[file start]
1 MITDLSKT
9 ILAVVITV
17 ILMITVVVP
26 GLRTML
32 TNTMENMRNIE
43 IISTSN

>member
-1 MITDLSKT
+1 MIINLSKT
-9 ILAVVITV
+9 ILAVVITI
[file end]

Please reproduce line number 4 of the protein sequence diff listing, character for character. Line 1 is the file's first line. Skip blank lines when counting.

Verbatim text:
26 GLRTML